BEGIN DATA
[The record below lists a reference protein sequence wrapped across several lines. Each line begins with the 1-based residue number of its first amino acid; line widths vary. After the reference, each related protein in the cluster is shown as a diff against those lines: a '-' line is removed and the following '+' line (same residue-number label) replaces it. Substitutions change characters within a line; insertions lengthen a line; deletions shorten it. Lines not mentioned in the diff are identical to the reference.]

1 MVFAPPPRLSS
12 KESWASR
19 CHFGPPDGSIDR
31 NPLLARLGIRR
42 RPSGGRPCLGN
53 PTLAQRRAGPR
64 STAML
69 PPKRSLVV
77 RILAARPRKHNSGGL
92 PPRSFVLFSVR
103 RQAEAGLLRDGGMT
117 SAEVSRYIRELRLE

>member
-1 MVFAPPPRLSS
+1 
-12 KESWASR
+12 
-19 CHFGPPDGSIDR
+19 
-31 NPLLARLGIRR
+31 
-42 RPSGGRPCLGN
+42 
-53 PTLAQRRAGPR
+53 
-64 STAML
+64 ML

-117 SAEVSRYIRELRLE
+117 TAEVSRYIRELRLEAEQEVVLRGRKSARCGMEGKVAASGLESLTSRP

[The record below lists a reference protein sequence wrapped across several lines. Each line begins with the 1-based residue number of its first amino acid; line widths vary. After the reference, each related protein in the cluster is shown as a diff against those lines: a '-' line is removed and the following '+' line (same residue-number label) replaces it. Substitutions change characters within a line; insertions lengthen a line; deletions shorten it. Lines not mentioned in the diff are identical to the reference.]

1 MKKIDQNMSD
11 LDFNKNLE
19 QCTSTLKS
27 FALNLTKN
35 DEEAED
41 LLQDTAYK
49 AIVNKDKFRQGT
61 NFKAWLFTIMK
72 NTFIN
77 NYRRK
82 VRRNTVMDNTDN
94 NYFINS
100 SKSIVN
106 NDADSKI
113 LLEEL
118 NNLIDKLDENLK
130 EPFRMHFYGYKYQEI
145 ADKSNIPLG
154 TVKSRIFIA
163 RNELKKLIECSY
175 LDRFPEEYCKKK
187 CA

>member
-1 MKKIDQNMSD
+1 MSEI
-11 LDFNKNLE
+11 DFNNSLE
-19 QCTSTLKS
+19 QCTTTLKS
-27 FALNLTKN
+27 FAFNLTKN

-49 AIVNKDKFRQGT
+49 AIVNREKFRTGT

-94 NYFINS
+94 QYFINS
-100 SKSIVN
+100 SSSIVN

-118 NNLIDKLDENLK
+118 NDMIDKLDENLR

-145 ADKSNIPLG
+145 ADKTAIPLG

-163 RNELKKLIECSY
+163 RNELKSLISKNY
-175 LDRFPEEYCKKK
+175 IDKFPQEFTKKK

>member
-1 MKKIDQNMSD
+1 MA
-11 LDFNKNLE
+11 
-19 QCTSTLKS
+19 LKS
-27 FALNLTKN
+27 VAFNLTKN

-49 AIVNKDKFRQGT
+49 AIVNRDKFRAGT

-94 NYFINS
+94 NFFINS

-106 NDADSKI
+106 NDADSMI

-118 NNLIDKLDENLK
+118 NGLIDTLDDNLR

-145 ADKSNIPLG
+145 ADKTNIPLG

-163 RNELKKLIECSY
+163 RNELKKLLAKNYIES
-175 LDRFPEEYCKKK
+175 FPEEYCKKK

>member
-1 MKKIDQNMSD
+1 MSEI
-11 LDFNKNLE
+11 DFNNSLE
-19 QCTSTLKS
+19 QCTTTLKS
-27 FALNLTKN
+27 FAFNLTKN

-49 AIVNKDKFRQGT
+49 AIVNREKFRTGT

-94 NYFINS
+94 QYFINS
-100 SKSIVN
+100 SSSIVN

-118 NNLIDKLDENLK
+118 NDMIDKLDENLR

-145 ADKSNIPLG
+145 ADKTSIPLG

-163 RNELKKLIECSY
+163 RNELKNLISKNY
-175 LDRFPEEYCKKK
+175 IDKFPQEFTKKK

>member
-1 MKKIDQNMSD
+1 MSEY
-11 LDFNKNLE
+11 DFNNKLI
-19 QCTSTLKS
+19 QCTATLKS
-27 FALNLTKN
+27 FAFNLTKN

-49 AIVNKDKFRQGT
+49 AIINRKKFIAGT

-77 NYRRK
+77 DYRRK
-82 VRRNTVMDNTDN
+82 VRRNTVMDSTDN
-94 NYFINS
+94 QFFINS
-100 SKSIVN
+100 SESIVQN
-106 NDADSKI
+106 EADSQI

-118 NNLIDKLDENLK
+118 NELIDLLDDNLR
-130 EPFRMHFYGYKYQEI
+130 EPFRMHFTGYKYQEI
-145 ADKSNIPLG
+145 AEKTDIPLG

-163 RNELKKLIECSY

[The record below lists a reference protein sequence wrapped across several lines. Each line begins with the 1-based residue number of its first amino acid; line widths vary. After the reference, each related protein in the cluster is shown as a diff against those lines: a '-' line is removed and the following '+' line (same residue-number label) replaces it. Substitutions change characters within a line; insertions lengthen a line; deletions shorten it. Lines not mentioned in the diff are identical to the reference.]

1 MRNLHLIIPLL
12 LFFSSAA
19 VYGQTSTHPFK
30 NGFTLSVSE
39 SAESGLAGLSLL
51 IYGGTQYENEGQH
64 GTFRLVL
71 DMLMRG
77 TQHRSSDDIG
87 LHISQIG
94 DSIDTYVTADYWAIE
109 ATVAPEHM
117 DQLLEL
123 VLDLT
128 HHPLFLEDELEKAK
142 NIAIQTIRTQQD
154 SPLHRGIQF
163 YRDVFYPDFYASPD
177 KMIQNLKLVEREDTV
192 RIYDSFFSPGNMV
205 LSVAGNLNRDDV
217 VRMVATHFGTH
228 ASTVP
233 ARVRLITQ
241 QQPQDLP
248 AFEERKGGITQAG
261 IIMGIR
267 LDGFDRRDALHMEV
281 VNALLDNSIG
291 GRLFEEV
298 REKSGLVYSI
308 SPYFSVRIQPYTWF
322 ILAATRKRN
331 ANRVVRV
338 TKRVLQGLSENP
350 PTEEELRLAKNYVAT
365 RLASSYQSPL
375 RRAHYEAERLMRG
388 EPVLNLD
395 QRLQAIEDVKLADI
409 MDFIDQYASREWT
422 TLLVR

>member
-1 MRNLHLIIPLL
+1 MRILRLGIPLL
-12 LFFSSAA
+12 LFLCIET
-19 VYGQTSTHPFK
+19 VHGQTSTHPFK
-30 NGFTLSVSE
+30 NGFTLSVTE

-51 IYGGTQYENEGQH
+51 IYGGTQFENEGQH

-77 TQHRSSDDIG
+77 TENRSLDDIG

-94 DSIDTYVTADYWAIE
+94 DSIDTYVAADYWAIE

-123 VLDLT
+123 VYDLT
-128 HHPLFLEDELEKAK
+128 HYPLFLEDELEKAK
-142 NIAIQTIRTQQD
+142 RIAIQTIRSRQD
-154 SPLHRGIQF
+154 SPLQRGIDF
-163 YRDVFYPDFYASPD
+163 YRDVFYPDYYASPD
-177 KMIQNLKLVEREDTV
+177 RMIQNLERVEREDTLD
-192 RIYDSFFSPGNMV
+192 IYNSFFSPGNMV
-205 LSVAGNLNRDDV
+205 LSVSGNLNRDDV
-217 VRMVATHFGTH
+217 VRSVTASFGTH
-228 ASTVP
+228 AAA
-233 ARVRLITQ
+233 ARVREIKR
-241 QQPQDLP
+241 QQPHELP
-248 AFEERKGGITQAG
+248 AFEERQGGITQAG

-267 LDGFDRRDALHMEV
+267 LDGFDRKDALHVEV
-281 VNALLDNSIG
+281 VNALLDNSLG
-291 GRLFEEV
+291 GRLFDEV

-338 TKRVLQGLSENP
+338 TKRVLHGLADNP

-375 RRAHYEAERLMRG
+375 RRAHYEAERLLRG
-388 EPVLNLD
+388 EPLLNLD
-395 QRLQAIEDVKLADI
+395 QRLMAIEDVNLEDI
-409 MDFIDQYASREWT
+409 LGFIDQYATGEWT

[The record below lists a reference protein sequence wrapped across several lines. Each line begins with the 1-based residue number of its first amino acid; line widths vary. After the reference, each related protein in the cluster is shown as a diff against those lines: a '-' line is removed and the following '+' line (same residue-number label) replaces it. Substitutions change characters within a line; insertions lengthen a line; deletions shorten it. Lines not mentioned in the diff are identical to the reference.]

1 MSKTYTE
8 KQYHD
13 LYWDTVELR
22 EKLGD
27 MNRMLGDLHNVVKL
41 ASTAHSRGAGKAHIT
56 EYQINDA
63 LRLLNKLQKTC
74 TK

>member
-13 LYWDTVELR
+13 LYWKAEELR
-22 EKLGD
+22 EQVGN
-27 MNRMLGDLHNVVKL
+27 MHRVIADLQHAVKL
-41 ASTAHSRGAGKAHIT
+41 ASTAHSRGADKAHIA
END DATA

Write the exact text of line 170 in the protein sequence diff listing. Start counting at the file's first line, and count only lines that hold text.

177 KMIQNLKLVEREDTV